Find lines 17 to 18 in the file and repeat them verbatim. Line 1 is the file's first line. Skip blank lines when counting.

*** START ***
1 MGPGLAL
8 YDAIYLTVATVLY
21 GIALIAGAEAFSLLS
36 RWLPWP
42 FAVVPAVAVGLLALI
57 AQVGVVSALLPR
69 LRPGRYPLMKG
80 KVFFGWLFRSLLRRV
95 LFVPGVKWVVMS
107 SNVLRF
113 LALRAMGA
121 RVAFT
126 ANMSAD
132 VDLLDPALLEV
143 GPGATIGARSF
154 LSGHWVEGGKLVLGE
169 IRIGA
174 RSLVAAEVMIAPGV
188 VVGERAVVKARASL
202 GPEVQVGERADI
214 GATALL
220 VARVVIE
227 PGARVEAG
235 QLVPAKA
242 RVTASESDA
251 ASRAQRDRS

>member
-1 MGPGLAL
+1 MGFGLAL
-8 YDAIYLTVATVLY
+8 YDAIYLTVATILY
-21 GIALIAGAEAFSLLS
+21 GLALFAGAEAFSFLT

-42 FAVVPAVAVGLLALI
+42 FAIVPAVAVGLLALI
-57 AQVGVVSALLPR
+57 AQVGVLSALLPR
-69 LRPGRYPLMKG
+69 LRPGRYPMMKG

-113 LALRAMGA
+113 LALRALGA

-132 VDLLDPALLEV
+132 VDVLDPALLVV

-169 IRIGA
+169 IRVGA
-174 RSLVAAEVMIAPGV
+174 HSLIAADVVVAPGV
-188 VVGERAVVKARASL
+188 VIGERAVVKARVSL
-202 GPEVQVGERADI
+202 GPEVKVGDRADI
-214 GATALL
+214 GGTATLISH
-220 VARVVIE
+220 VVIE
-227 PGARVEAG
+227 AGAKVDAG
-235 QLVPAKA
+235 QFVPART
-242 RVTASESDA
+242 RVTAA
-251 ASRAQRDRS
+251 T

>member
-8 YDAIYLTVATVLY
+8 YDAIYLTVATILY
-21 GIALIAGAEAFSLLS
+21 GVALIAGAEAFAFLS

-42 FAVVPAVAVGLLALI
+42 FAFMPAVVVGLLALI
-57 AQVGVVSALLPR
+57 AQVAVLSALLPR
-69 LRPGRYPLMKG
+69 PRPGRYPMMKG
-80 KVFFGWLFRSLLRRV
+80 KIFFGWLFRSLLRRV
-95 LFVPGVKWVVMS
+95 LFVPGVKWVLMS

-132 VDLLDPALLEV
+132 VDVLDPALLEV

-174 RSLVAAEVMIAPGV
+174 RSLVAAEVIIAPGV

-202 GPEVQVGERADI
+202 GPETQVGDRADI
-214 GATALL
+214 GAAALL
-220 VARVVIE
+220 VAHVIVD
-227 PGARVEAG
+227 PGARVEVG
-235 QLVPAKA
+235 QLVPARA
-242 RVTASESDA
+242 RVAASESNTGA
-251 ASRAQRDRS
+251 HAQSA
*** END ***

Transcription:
169 IRIGA
174 RSLVAAEVMIAPGV